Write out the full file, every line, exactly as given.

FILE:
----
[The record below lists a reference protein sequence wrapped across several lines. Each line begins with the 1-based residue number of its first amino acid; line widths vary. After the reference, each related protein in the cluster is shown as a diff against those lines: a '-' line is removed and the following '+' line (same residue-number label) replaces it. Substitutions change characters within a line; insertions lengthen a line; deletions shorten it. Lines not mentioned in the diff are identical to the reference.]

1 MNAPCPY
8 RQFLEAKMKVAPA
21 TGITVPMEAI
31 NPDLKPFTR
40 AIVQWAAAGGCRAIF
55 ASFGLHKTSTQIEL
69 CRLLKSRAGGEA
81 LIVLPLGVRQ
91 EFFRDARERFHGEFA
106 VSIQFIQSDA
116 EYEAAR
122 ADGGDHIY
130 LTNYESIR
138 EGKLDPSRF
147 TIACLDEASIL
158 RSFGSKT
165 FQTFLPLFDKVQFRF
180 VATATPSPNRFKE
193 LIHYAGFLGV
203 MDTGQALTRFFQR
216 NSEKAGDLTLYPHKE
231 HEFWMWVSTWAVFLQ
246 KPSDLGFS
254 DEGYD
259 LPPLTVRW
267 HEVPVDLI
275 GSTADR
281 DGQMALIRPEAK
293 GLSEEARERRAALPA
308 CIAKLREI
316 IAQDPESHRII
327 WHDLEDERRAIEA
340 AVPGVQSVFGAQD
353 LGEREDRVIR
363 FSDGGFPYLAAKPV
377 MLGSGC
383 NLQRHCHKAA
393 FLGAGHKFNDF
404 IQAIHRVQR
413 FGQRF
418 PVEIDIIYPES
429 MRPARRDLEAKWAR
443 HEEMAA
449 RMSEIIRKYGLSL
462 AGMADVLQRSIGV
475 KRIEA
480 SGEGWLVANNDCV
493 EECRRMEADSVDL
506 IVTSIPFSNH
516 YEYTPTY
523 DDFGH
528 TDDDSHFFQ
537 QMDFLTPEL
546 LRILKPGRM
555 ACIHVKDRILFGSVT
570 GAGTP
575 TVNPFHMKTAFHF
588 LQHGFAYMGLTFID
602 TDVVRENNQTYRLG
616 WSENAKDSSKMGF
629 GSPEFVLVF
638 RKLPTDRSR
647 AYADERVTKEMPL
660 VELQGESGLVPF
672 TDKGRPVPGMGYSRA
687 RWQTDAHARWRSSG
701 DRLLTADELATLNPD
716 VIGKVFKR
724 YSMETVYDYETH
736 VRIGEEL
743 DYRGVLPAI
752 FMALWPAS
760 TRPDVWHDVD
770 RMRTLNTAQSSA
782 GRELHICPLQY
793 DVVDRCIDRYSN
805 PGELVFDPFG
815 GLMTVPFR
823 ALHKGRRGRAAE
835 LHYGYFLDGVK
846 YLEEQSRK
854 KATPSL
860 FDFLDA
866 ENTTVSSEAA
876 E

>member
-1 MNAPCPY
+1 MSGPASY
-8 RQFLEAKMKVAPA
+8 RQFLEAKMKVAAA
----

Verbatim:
[The record below lists a reference protein sequence wrapped across several lines. Each line begins with the 1-based residue number of its first amino acid; line widths vary. After the reference, each related protein in the cluster is shown as a diff against those lines: a '-' line is removed and the following '+' line (same residue-number label) replaces it. Substitutions change characters within a line; insertions lengthen a line; deletions shorten it. Lines not mentioned in the diff are identical to the reference.]

1 MNAPCPY
8 RQFLEAKMKVAPA
21 TGITVPMEAI
31 NPDLKPFTR
40 AIVQWAAAGGCRAIF
55 ASFGLHKTSTQIEL
69 CRLLKSRAGGEA
81 LIVLPLGVRQ
91 EFFRDARERFHGEFA
106 VSIQFIQSDA
116 EYEAAR
122 ADGGDHIY
130 LTNYESIR
138 EGKLDPSRF
147 TIACLDEASIL
158 RSFGSKT
165 FQTFLPLFDKVQFRF
180 VATATPSPNRFKE
193 LIHYAGFLGV
203 MDTGQALTRFFQR
216 NSEKAGDLTLYPHKE
231 HEFWMWVSTWAVFLQ
246 KPSDLGFS
254 DEGYD
259 LPPLTVRW
267 HEVPVDLI
275 GSTADR
281 DGQMALIRPEAK
293 GLSEEARERRAALPA
308 CIAKLREI
316 IAQDPESHRII
327 WHDLEDERRAIEA
340 AVPGVQSVFGAQD
353 LGEREDRVIR
363 FSDGGFPYLAAKPV
377 MLGSGC
383 NLQRHCHKAA
393 FLGAGHKFNDF
404 IQAIHRVQR
413 FGQRF
418 PVEIDIIYPES
429 MRPARRDLEAKWAR
443 HEEMAA
449 RMSEIIRKYGLSL
462 AGMADVLQRSIGV
475 KRIEA
480 SGEGWLVANNDCV
493 EECRRMEADSVDL
506 IVTSIPFSNH
516 YEYTPTY
523 DDFGH
528 TDDDSHFFQ
537 QMDFLTPEL
546 LRILKPGRM
555 ACIHVKDRILFGSVT
570 GAGTP
575 TVNPFHMKTAFHF
588 LQHGFAYMGLTFID
602 TDVVRENNQTYRLG
616 WSENAKDSSKMGF
629 GSPEFVLVF
638 RKLPTDRSR
647 AYADERVTKEMPL
660 VELQGESGLVPF
672 TDKGRPVPGMGYSRA
687 RWQTDAHARWRSSG
701 DRLLTADELATLNPD
716 VIGKVFKR
724 YSMETVYDYETH
736 VRIGEEL
743 DYRGVLPAI
752 FMALWPAS
760 TRPDVWHDVD
770 RMRTLNTAQSSA
782 GRELHICPLQY
793 DVVDRCIDRYSN
805 PGELVFDPFG
815 GLMTVPFR
823 ALHKGRRGRAAE
835 LHYGYFLDGVK
846 YLEEQSRK
854 KATPSL
860 FDFLDA
866 ENTTVSSEAA
876 E

>member
-1 MNAPCPY
+1 MSGPASY
-8 RQFLEAKMKVAPA
+8 RQFLEAKMKVAAA